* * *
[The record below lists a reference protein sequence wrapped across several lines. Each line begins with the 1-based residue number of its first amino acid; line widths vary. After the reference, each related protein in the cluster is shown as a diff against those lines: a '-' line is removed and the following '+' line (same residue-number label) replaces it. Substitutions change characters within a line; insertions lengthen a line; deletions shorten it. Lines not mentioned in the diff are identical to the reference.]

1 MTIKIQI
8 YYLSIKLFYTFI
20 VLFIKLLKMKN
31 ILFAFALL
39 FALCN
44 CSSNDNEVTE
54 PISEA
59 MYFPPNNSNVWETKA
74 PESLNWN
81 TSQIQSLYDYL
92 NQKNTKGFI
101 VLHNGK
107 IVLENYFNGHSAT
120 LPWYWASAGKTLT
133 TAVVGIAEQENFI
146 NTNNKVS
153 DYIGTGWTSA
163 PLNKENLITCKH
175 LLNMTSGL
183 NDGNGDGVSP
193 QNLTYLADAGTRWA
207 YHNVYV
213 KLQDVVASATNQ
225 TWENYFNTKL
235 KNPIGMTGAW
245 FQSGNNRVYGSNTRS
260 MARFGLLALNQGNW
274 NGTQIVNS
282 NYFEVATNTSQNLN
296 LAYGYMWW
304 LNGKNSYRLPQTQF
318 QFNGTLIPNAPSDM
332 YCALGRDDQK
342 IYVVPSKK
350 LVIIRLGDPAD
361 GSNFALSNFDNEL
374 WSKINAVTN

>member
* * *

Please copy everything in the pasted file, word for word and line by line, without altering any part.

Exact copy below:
[The record below lists a reference protein sequence wrapped across several lines. Each line begins with the 1-based residue number of its first amino acid; line widths vary. After the reference, each related protein in the cluster is shown as a diff against those lines: a '-' line is removed and the following '+' line (same residue-number label) replaces it. Substitutions change characters within a line; insertions lengthen a line; deletions shorten it. Lines not mentioned in the diff are identical to the reference.]

1 MTIKIQI
8 YYLSIKLFYTFI
20 VLFIKLLKMKN
31 ILFAFALL
39 FALCN
44 CSSNDNEVTE
54 PISEA
59 MYFPPNNSNVWETKA
74 PESLNWN
81 TSQIQSLYDYL
92 NQKNTKGFI
101 VLHNGK
107 IVLENYFNGHSAT
120 LPWYWASAGKTLT
133 TAVVGIAEQENFI
146 NTNNKVS
153 DYIGTGWTSA
163 PLNKENLITCKH
175 LLNMTSGL
183 NDGNGDGVSP
193 QNLTYLADAGTRWA
207 YHNVYV
213 KLQDVVASATNQ
225 TWENYFNTKL
235 KNPIGMTGAW
245 FQSGNNRVYGSNTRS
260 MARFGLLALNQGNW
274 NGTQIVNS
282 NYFEVATNTSQNLN
296 LAYGYMWW
304 LNGKNSYRLPQTQF
318 QFNGTLIPNAPSDM
332 YCALGRDDQK
342 IYVVPSKK
350 LVIIRLGDPAD
361 GSNFALSNFDNEL
374 WSKINAVTN

>member